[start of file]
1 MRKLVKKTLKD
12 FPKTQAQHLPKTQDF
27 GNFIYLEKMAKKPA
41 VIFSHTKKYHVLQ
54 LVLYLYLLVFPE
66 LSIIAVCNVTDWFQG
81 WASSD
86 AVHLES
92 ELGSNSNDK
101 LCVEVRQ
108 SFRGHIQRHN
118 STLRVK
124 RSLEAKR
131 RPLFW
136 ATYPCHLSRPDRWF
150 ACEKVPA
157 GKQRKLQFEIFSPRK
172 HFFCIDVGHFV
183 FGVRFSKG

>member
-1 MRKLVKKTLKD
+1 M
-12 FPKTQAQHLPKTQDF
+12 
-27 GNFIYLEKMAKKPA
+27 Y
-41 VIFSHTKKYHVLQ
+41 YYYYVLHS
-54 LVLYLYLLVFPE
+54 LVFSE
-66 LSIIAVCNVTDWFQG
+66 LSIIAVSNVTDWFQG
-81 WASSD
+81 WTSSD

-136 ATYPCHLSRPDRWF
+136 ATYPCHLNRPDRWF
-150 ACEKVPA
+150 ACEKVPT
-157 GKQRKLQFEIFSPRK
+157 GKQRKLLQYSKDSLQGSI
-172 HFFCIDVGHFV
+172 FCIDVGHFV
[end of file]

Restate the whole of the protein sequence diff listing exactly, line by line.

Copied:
1 MRKLVKKTLKD
12 FPKTQAQHLPKTQDF
27 GNFIYLEKMAKKPA
41 VIFSHTKKYHVLQ
54 LVLYLYLLVFPE
66 LSIIAVCNVTDWFQG
81 WASSD
86 AVHLES
92 ELGSNSNDK
101 LCVEVRQ
108 SFRGHIQRHN
118 STLRVK
124 RSLEAKR
131 RPLFW
136 ATYPCHLSRPDRWF
150 ACEKVPA
157 GKQRKLQFEIFSPRK
172 HFFCIDVGHFV
183 FGVRFSKG

>member
-1 MRKLVKKTLKD
+1 M
-12 FPKTQAQHLPKTQDF
+12 
-27 GNFIYLEKMAKKPA
+27 Y
-41 VIFSHTKKYHVLQ
+41 YYYYVLHS
-54 LVLYLYLLVFPE
+54 LVFSE
-66 LSIIAVCNVTDWFQG
+66 LSIIAVSNVTDWFQG
-81 WASSD
+81 WTSSD

-136 ATYPCHLSRPDRWF
+136 ATYPCHLNRPDRWF
-150 ACEKVPA
+150 ACEKVPT
-157 GKQRKLQFEIFSPRK
+157 GKQRKLLQYSKDSLQGSI
-172 HFFCIDVGHFV
+172 FCIDVGHFV